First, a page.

Another night of dodgeball

There was another "clash" at the immigration jail in the SoWhat District of Portland last night between the usual 100 or so "protesters" and some of the federal troops that have been occupying Portland since early summer. It was basically a replay of Saturday night, as far as I could see on social media. The crowd antagonized the feds, the feds "bull rushed" the demonstrators at high speed a few times, a handful of people were arrested, and the Portland police did not appear to be involved.

There were a few notable differences, however. I didn't see the heavy smoke and tear gas that the feds usually use. But what I could see was that the feds were being particularly brutal in making arrests. Several protesters were banged up pretty badly in the course of being captured and subdued. And the troops seemed to be singling out those who heckled them the most pointedly. At one point, an ambulance was called, presumably for an arrestee, but the ambulance left empty.

Also of interest, a neighbor of the facility threw at least a couple of glass bottles off his or her apartment balcony, first at the protesters and later at the Homeland Security riot cops. The bottles didn't hit their targets, but this is not the first time that an angry resident of a nearby building has thrown objects down from an upper story at the protesters or police.

Since the immigration facility is in fact a jail, I understand the processing of the arrests was done there. Federal charges for all, I suspect: if nothing else, the crime of "civil disorder."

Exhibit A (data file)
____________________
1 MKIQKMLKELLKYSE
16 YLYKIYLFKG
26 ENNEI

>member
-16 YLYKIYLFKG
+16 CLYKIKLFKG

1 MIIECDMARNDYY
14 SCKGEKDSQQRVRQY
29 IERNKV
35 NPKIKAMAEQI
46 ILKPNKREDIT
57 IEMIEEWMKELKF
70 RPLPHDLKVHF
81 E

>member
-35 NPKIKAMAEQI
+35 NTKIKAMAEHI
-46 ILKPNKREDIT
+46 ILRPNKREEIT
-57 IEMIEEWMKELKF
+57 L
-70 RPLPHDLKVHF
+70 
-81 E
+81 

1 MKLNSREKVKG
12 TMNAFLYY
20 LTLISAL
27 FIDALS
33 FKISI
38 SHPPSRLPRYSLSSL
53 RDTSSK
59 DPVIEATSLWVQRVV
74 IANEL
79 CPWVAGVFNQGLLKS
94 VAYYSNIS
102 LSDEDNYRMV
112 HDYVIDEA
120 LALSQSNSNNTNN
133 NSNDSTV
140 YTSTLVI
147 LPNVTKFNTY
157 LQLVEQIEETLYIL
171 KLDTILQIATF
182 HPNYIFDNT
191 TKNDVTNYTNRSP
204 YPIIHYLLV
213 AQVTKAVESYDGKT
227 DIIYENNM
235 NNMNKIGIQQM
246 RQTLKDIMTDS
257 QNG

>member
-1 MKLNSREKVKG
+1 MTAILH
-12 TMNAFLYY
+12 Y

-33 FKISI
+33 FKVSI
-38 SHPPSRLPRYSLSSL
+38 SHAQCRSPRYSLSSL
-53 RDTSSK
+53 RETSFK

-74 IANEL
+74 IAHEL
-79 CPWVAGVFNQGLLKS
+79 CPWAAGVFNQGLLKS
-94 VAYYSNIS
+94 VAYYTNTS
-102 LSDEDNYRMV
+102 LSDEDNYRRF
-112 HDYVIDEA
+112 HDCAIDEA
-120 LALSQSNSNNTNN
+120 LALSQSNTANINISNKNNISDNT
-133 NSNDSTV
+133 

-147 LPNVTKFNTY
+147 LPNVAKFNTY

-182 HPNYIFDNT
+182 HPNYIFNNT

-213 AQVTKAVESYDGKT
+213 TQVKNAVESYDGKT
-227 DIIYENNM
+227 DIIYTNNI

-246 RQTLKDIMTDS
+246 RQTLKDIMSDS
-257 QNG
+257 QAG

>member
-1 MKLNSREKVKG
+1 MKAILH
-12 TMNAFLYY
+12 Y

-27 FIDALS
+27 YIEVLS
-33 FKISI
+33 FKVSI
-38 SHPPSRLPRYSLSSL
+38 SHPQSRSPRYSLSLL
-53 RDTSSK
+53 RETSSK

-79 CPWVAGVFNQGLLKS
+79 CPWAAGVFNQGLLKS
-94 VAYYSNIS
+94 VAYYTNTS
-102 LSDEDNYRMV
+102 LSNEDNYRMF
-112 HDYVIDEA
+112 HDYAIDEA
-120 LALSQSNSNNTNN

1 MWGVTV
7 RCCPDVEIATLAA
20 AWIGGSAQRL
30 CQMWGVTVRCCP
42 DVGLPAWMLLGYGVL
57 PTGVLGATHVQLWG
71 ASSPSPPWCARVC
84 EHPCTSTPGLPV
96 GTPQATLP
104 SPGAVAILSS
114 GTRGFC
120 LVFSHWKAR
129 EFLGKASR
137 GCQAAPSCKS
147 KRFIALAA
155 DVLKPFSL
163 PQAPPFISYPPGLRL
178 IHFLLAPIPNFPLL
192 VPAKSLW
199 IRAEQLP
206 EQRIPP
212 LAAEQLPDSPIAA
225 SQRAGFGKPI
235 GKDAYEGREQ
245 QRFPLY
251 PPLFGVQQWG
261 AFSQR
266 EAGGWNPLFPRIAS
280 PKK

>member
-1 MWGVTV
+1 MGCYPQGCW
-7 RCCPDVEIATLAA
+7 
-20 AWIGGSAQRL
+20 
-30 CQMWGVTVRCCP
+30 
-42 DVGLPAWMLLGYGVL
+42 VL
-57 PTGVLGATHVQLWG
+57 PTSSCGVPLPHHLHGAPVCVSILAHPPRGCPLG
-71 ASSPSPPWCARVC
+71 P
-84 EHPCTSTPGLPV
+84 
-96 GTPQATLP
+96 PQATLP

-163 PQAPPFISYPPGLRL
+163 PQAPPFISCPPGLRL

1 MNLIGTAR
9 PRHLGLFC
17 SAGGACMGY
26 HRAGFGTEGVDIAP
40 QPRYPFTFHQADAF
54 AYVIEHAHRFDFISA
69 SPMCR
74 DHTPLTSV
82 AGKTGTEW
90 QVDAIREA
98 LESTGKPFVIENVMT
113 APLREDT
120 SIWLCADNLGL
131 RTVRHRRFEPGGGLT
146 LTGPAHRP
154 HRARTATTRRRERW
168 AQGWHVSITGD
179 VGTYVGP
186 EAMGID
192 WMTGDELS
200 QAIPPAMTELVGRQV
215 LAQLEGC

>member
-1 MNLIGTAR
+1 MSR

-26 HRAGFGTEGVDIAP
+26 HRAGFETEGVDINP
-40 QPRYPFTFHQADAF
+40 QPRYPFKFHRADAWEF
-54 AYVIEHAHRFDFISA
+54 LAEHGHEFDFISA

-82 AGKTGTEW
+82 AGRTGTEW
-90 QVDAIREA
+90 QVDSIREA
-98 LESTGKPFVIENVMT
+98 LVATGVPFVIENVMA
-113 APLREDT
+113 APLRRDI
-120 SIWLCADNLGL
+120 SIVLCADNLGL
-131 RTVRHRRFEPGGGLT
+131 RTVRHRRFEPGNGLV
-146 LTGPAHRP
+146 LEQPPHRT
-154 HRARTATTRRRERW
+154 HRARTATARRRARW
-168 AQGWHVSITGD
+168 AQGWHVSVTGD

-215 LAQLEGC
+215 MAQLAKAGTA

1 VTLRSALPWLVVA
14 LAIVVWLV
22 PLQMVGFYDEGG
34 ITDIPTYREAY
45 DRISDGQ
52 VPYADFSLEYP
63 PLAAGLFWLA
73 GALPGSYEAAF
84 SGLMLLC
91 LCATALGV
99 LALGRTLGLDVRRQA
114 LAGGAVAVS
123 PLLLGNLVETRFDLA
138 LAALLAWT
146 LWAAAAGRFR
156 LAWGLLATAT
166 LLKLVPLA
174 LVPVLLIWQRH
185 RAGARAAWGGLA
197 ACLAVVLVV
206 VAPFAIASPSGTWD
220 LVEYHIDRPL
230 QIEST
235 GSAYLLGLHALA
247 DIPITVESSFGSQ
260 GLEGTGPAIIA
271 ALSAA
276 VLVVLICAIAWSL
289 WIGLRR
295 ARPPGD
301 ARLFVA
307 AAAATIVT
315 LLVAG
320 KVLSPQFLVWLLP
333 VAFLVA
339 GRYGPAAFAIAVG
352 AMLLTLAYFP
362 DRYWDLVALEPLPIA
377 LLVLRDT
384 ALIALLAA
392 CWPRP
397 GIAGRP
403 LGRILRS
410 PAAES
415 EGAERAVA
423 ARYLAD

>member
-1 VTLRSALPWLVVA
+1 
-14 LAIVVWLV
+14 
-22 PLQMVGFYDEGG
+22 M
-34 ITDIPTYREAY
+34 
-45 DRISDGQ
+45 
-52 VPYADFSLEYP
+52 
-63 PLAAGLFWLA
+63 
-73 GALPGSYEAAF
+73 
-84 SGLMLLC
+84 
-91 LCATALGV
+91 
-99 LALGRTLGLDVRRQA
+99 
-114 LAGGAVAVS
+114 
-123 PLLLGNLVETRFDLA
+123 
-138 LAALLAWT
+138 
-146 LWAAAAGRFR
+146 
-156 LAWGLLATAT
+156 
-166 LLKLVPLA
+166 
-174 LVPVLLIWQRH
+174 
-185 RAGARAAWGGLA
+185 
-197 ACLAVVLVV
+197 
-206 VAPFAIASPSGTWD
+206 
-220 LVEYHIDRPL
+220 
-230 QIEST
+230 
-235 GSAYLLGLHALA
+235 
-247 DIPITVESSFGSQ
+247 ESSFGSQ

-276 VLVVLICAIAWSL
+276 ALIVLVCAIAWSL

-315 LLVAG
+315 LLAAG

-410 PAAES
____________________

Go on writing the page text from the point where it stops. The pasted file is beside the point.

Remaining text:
In other protest news, the statue of Harvey Scott was toppled in Mount Tabor Park yesterday. Scott was the editor of the Oregonian as early as the 1860's. He was also a lawyer, and opposed to women being able to vote. Mount Scott is named after him, but I suspect that will change in time. The statue had stood on Tabor since 1933.

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  1. In a previous post I took a lighthearted shot at editors everywhere in connection with the Harvey Scott statue. This morning I found myself wincing a little when I thought about my Portland Tribune editor Roger Anthony who died last year. He was the editor who hired me from the ranks of freelance comedy writers and gave me my own column. I had never sold a column before to anyone so it was quite a leap of faith. I'd like to think I delivered for him in return and I worked under a very simple rule: If he didn't like what I had sent him, it was gone immediately. I'd start again from scratch with no back talk. Sure, I bristled internally sometimes but that was the arrangement and I stuck by it. He would also work way harder than I deserved to get some of my columns into shape. He even put one on the front page. I appreciated that but what I really liked was when I'd call to see if the latest version had passed the test. If it had, he'd often just take the phone and say "Ka-ching." The job paid great - $375 per column twice a week - on top of my freelance money from other gigs. At one point I was getting paid by the movie business, newspapers, TV and radio and for a former banquet waiter it was pretty fat. Once I was caught in a cold rainstorm waiting for the bus downtown coming from one of my rare visits to the Tribune offices. It suddenly dawned on me that I didn't have to freeze - I was loaded. I walked over to the Gap and bought a coat for $275 bucks. The other fond memory was when I was on the bus and the guy sitting next to me was reading my column without knowing I was there. All in all it was a magical era with its own frustrations of course, but I can't fault how Roger treated me. So that joke about Harvey Scott was aimed at every editor but Roger. May he rest in peace.

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